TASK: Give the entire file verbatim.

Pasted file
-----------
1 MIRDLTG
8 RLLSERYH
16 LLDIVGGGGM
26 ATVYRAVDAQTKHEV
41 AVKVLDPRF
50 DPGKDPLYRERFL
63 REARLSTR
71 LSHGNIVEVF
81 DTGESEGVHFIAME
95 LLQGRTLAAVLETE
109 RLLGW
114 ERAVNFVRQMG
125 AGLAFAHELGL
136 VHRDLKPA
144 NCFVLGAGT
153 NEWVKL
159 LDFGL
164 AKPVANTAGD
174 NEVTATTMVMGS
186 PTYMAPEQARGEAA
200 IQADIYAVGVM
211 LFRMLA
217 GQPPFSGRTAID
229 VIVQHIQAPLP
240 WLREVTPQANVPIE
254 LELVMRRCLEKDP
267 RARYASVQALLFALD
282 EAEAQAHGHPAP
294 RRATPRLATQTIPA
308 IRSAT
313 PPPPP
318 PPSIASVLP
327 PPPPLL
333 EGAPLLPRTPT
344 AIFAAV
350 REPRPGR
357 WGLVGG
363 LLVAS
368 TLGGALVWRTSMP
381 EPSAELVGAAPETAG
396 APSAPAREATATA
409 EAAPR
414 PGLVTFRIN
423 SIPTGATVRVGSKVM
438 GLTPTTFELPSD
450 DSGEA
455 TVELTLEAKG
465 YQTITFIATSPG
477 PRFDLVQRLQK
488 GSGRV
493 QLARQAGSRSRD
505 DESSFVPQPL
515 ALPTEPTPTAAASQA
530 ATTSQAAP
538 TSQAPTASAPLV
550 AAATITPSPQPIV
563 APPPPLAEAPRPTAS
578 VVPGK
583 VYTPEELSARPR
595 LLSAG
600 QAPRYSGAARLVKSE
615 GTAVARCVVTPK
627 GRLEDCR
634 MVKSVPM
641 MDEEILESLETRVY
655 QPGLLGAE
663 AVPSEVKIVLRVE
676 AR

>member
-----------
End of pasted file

1 MIRDLTG
8 RLLSERYH
16 LLDIVGGGGM
26 ATVYRAVDAQTKHEV
41 AVKVLDPRF
50 DPGKDPLYRERFL
63 REARLSTR
71 LSHGNIVEVF
81 DTGESEGVHFIAME
95 LLQGRTLAAVLETE
109 RLLGW
114 ERAVNFVRQMG
125 AGLAFAHELGL
136 VHRDLKPA
144 NCFVLGAGT
153 NEWVKL
159 LDFGL
164 AKPVANTAGD
174 NEVTATTMVMGS
186 PTYMAPEQARGEAA
200 IQADIYAVGVM
211 LFRMLA
217 GQPPFSGRTAID
229 VIVQHIQAPLP
240 WLREVTPQANVPIE
254 LELVMRRCLEKDP
267 RARYASVQALLFALD
282 EAEAQAHGHPAP
294 RRATPRLATQTIPA
308 IRSAT
313 PPPPP
318 PPSIASVLP
327 PPPPLL
333 EGAPLLPRTPT
344 AIFAAV
350 REPRPGR
357 WGLVGG
363 LLVAS
368 TLGGALVWRTSMP
381 EPSAELVGAAPETAG
396 APSAPAREATATA
409 EAAPR
414 PGLVTFRIN
423 SIPTGATVRVGSKVM
438 GLTPTTFELPSD
450 DSGEA
455 TVELTLEAKG
465 YQTITFIATSPG
477 PRFDLVQRLQK
488 GSGRV
493 QLARQAGSRSRD
505 DESSFVPQPL
515 ALPTEPTPTAAASQA
530 ATTSQAAP
538 TSQAPTASAPLV
550 AAATITPSPQPIV
563 APPPPLAEAPRPTAS
578 VVPGK
583 VYTPEELSARPR
595 LLSAG
600 QAPRYSGAARLVKSE
615 GTAVARCVVTPK
627 GRLEDCR
634 MVKSVPM
641 MDEEILESLETRVY
655 QPGLLGAE
663 AVPSEVKIVLRVE
676 AR

>member